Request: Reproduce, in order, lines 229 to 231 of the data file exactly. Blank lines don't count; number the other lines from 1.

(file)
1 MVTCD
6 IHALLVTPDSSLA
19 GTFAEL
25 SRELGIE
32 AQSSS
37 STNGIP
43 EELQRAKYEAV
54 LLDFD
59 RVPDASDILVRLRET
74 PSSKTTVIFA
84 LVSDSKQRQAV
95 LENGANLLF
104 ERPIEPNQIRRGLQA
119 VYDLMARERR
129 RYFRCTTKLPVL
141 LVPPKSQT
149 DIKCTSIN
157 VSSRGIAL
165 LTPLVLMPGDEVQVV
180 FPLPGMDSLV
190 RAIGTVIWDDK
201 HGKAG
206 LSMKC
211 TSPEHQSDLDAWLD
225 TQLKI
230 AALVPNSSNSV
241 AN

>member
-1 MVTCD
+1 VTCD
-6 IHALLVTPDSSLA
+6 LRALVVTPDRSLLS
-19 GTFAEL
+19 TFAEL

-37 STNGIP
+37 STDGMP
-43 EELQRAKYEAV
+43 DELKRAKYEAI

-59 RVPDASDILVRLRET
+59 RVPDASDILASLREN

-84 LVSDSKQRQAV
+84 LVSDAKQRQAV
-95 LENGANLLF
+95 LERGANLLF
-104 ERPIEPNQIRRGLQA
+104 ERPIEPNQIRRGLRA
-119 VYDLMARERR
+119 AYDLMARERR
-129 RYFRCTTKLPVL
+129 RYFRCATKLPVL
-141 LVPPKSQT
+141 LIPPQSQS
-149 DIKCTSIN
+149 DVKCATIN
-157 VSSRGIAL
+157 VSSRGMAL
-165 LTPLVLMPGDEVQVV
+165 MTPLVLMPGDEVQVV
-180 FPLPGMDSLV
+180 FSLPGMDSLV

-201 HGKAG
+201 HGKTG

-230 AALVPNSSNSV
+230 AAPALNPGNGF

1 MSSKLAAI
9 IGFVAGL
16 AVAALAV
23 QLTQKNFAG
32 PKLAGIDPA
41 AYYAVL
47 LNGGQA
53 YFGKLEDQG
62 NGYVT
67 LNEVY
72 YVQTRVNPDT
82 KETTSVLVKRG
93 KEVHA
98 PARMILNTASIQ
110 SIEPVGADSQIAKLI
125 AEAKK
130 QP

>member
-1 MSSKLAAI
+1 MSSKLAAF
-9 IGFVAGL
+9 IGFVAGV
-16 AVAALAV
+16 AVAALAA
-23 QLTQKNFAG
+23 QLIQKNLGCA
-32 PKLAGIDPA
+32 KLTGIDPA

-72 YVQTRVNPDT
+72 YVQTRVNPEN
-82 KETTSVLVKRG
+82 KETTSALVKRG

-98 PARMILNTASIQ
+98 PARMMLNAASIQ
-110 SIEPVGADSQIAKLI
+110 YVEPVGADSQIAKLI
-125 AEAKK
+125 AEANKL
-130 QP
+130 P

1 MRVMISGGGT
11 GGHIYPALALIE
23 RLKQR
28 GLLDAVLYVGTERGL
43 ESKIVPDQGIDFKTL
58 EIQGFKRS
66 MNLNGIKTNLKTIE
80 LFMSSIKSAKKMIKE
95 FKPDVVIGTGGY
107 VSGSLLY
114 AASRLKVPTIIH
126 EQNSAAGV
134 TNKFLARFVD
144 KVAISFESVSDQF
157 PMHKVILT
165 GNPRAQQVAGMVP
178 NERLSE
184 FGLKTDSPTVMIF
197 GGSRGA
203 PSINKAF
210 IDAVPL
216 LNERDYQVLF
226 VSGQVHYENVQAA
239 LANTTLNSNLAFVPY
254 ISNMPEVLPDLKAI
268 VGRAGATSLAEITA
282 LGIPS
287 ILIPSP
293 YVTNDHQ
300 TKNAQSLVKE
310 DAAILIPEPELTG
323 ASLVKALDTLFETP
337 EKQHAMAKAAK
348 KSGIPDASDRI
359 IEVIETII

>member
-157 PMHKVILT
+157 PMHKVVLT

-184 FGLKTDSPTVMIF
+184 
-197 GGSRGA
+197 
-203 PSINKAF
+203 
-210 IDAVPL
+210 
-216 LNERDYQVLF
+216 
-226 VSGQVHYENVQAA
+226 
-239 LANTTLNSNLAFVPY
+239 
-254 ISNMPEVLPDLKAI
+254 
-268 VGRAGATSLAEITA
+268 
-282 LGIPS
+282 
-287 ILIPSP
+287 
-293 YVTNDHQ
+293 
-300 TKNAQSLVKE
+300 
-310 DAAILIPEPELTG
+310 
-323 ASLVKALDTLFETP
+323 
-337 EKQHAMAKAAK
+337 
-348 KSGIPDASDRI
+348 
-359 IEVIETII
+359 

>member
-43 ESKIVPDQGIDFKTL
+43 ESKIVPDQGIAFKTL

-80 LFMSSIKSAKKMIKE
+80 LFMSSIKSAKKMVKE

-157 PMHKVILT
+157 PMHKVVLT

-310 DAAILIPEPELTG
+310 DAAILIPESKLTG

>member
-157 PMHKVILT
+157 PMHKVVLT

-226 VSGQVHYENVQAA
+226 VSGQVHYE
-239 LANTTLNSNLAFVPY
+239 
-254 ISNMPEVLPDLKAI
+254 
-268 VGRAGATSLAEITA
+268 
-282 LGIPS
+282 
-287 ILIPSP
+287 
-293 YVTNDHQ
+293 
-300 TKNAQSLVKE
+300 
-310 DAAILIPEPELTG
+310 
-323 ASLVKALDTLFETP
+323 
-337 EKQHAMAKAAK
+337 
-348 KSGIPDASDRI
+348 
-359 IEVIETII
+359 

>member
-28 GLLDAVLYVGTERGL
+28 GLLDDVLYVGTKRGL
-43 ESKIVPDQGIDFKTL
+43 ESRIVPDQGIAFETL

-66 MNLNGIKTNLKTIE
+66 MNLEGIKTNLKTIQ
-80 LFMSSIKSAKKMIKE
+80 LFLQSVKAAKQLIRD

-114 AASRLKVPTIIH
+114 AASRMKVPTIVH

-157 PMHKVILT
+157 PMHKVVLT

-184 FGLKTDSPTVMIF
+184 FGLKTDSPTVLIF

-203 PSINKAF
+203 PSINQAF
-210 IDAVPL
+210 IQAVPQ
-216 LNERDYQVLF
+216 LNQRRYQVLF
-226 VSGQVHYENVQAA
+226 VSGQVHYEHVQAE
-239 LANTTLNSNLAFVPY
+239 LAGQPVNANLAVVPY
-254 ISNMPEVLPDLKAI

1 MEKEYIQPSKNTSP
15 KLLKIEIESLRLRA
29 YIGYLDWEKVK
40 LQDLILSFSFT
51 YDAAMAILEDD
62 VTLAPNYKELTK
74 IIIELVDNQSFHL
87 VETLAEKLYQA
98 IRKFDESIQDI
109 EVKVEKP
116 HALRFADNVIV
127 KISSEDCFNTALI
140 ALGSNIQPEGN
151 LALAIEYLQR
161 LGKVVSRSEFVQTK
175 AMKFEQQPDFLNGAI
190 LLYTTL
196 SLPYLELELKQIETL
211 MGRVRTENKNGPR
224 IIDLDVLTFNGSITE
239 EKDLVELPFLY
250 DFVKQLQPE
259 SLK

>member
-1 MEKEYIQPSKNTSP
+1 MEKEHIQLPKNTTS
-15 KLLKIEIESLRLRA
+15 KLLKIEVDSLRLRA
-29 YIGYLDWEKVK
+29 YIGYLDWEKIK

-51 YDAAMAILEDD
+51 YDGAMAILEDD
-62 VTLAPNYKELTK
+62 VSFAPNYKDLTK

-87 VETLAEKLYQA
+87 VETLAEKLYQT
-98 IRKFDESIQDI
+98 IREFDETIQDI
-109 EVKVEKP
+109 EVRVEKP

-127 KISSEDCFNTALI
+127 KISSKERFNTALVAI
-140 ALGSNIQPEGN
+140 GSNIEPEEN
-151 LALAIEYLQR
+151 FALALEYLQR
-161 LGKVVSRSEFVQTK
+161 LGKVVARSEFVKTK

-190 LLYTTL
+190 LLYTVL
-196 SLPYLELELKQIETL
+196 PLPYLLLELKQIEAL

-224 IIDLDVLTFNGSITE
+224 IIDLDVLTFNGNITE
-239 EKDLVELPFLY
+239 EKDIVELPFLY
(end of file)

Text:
+157 PMHKVVLT

-184 FGLKTDSPTVMIF
+184 FGLKTDSPTVLIF